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Thursday, December 1, 2022
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Transgender Day of Remembrance Observed

Death is not apolitical, says a person at the gathering of the Transgender Day of Remembrance.

Report- Ritwik Dutta

Transgender Day of Remembrance is held in December in honour of Rita Hester who was murdered on November 28, 1998. The following year “Remembering Our Dead” web project was launched and a vigil was organised in San Francisco.

In the year 1999, a trans person and an advocate known as Gwendolyn Ann Smith started the tradition of observing 20th November as a day to honour the memory of Rita Hester, who was brutally stabbed 20 times in her own apartment in Massachusetts on the 28th of November 1998.

The event provides a forum for the people of the transgender community and allies to raise awareness of the threat of violence faced by people from the community. It speaks about the violence, prejudices and discrimination faced by the people from the marginalised community.

On this day, people usually gather, reorganise and talk about the people lost from the community due to different forms of discrimination and prejudices towards them. In some places, they also organise activities like photography, poetry sessions or vigils to commemorate the loss of people.

One such event was organised by volunteers in Delhi at Jantar Mantar where they gathered at around 2 pm.

One of the volunteers talked about the importance and background of the vigil while some of the other attendees spoke about the people lost by them.

“Death is not apolitical; we often see death as non-political but it is not the case. We lose people due to structural failure to bring communities together. The community people living and surviving in this system itself is political and so do the one who lost their lives.

The brutality towards the people, the lack of media coverage or sensitised media coverage of issues and a fractured structure are reasons why people from the community are losing their lives or being brutally murdered.

On the one hand, another person from the community also speaks about how according to the Transgender Persons Act, the penalty for offences against a transgender person may vary from 6 months to 2 years with an inadequate fine for crimes like sexual abuse, rape and criminal assault, which is also bailable in nature.

According to Supreme Court, in a landmark judgement of NALSA V. Union of India speaks about the constitutional right to self-identify as a male, female, transgender or intersex person irrespective of medical intervention.

Whereas the transgender act totally dismisses the judgement as under the Transgender Persons Act, 2019, the Act makes it mandatory for individuals to apply for a Transgender certificate which will further allow them to avail different provisions under different government schemes like Ayushman Bharat and SMILE schemes. The different sets of rules under the Transgender Persons Bill, 2020 makes it an intrusive process to obtain the Transgender Certificate as people from the community are abandoned by their families or lack legal documentations to access those schemes.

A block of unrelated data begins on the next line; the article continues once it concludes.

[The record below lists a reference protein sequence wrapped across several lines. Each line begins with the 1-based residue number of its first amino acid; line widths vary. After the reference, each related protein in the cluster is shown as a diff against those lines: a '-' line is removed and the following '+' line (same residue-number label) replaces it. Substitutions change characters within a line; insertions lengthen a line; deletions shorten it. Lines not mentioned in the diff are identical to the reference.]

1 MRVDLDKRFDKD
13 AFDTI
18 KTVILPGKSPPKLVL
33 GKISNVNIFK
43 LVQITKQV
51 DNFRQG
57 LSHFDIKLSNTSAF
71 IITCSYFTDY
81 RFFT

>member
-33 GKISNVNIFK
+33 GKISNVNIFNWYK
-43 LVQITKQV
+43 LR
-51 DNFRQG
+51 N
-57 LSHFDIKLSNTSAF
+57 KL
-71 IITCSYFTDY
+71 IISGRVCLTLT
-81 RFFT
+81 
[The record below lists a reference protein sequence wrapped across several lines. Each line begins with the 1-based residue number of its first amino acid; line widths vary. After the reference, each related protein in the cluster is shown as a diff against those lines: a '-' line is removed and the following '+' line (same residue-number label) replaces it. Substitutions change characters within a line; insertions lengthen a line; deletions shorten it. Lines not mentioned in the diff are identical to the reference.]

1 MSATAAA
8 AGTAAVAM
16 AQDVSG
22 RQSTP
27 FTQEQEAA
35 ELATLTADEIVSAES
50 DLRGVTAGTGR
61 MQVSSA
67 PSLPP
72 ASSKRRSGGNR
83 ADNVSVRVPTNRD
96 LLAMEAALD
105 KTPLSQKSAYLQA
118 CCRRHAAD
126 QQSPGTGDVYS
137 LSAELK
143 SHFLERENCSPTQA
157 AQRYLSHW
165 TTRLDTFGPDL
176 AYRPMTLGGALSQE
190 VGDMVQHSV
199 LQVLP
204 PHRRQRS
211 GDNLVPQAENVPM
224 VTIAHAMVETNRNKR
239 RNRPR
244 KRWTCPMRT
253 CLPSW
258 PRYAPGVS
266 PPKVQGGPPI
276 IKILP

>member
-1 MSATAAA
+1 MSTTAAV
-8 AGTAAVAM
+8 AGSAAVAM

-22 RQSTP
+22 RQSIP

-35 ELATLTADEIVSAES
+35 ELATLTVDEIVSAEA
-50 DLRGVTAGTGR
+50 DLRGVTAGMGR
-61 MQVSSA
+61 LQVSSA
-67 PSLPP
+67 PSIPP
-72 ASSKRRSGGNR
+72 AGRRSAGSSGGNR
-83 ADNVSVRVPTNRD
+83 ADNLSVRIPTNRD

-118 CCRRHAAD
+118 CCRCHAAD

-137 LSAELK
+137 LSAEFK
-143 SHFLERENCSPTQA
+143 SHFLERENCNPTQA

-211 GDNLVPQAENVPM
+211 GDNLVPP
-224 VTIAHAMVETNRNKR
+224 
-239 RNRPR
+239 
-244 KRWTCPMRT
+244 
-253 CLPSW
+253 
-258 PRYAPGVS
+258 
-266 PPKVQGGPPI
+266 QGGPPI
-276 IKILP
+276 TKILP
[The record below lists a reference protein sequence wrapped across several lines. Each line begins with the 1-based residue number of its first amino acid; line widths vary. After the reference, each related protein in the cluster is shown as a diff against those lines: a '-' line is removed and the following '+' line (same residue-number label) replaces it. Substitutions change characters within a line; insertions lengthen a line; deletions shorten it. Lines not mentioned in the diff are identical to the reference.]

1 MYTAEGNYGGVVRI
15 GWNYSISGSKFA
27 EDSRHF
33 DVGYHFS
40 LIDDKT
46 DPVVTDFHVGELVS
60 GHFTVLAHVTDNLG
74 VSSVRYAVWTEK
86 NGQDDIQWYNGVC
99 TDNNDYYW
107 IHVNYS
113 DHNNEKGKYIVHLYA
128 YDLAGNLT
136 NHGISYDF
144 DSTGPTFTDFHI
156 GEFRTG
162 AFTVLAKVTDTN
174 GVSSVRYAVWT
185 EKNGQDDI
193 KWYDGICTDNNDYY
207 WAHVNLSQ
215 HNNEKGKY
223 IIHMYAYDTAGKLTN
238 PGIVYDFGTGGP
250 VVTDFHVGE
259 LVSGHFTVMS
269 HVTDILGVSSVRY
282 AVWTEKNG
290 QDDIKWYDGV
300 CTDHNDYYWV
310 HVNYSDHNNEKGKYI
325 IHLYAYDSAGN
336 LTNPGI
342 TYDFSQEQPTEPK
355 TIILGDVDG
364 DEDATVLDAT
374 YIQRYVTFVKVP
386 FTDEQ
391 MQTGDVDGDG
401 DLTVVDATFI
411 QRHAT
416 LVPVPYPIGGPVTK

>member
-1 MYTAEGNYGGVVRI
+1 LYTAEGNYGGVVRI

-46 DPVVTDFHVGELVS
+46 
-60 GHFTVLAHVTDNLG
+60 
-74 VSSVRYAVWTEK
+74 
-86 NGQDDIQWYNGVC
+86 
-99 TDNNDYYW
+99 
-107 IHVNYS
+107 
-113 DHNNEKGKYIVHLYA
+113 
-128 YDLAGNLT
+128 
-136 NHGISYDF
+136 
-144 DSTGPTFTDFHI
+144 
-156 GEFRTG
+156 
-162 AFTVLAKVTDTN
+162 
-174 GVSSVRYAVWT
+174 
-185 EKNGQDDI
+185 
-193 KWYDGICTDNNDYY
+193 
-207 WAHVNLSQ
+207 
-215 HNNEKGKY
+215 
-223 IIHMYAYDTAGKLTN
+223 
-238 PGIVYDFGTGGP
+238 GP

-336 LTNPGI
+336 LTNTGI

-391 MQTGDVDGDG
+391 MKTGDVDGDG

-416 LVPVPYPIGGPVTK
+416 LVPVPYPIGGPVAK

The gathering was organised in several other places like Bangalore, Kolkata and in several college institutions.

Talking to one of the people from the community, Ray (name changed due to privacy concerns) mentions, “We lose people every year. Accessibility to every space is a challenge right from the metro to taking an auto, in the metro, it is often men’s or women’s sections, public washrooms are a nightmare where the gender binary is clearly reflected and we are rejected from either of those spaces. My legal documents aren’t changed, and I have no money as due to lack of education I cannot find myself a job to afford to get my new documents with my preferred name. In such a position, I am questioned and ridiculed at every space, how do you think this is an acceptable society? These might sound small but these dysfunctionalities take away lives, living and being alive is a challenge but we will keep fighting.”

Another person Maitrayee (name changed) states, “I identify as a Dalit transwoman but I have to stay in a men’s hostel because I have not undergone legal or medical transition.

I am afraid of my life consistently but I have to pursue my education for sustainability and a better livelihood. Sometimes I am confused about why am I discriminated against, Is it because of my gender or caste or maybe both?”

The gathering ended with 2 minutes of silent mourning at the end.

The Society: On the path to becoming Trans-friendly, but a long way off from it

There are organisations, companies, government officials, diversity and inclusion policies coming up along with engagements around government schemes.

Several of the PIL filed in courts are still pending seeking rights for the people of the community

 Several policy-level changes are being incorporated in healthcare, educational and corporate sectors to empower people of the community.

The fight is not easy, it is a long way of struggle. However, on an individual and personal level, we can begin by thinking about how can we offer accommodation to the people so that no such vigil is anymore required to be organised in the coming time.

The Mooknayak
The Mooknayakhttps://www.themooknayak.co.in
The Mooknayak is dedicated to Marginalised and unprivileged people of India. It works on the principle of Dr. Ambedkar and Constitution.

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